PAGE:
A wildly popular new Pokemon game was used by a group of armed robbers to find victims, police in Missouri say.
Pokemon Go, a game that allows players to capture and collect fanciful creatures that they find in the real world as part of the phone app's "augmented reality", has now been blamed for accidents and crimes across the globe since it was introduced just days ago.
In Missouri, police said late Sunday that they've apprehended four teens, one of whom is a juvenile, who are suspected of robbing at least 11 victims they allegedly targeted using the Pokemon Go app, according to the New York Daily News.
Shane Baker and Jamine Warner, both 18, and 17-year-old Brett Miller have been charged by the St. Charles County Prosecuting Attorney’s Office with first-degree robbery and armed criminal action.
Bond was set in the amount of $100,000.00 cash only. The suspects will be transferred to the St. Charles County Department of Corrections.
The juvenile suspect was transferred to the St.Charles County Juvenile Justice Center.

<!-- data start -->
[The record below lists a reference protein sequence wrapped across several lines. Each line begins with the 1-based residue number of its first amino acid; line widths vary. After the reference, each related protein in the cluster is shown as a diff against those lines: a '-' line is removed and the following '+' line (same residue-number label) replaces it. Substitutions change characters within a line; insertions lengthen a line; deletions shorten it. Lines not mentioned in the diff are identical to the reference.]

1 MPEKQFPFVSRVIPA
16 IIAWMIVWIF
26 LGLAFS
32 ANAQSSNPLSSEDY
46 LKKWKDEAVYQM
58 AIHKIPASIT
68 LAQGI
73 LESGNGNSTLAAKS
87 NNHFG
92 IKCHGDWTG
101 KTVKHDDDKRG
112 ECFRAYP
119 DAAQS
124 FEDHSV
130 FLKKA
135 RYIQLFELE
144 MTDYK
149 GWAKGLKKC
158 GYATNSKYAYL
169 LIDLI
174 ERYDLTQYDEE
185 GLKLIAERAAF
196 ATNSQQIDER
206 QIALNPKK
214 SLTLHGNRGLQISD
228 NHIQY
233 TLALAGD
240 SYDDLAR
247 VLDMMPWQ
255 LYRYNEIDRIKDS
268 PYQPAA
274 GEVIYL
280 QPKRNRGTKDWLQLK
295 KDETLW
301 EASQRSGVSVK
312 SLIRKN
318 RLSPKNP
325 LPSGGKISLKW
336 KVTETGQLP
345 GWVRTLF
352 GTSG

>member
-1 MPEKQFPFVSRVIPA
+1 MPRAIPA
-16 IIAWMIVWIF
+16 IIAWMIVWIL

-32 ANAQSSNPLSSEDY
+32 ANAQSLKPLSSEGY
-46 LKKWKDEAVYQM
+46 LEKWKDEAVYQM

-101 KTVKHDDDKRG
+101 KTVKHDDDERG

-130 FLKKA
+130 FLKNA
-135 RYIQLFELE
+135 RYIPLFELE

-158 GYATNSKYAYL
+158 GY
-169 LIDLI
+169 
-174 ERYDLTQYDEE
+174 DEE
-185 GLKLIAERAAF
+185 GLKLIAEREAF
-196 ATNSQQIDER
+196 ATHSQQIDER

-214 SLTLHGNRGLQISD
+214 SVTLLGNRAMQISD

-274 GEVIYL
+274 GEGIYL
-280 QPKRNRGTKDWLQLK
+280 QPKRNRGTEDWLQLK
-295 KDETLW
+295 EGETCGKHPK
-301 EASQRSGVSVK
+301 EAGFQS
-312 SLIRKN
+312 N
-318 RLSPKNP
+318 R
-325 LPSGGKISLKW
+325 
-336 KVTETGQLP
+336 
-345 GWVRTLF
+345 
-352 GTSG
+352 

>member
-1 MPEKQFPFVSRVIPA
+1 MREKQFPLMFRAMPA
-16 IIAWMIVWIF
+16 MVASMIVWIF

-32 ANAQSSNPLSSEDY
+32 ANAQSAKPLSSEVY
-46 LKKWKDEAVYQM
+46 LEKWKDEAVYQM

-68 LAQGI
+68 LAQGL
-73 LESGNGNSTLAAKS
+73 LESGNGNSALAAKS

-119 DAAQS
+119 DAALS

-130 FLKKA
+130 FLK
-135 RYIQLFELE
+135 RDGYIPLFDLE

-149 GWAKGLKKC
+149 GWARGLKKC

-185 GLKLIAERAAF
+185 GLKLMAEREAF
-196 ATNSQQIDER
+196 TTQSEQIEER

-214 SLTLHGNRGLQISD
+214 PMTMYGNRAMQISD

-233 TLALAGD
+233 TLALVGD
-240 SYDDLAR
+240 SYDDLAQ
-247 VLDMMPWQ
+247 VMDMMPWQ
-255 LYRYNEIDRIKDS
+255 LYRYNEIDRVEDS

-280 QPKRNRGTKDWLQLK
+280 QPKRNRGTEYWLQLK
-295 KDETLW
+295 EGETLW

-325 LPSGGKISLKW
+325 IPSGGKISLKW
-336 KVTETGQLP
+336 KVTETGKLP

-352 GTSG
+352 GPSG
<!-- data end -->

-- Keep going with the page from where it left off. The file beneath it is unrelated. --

The O'Fallon Police Department explains in a Facebook post that users are able to add beacons to in-game locations that are connected to real world locations. The beacons lure users by offering them the chance to catch Pokemon.
"Apparently they were using the app to locate [people] standing around in the middle of a parking lot or whatever other location they were in," O'Fallon police wrote.
The police department warned parents about the potential dangers of the app, which clearly warns users as it loads to remain aware of their surroundings during game play.
"If you use this app (or other similar type apps) or have children that do we ask you to please use caution when alerting strangers of your future location," O'Fallon Police said.
The Missouri jurisdiction is far from alone in their caution regarding the app.
As far away as Australia, authorities have expressed concern about the situations players may wander into while on a quest for rare Pokemon. One of those situations is a police station in Darwin, the AP reports.
A Northern Territory Police Fire and Emergency Services station also happens to be a Pokestop where users can replenish supplies in the game.
"You don't actually have to step inside in order to gain the pokeballs," the department wrote in an unamused Facebook post.
Back stateside, a Long Island man tumbled off his skateboard and injured his hand while hunting Pokemon.
And in what may be the strangest misadventure tied to Pokemon hunting yet, a Wyoming girl found a body in a river after climbing over a fence to capture one of the imaginary monsters.
Shayla Wiggins, 19, called 911. Investigators have since said the death appears to be accidental.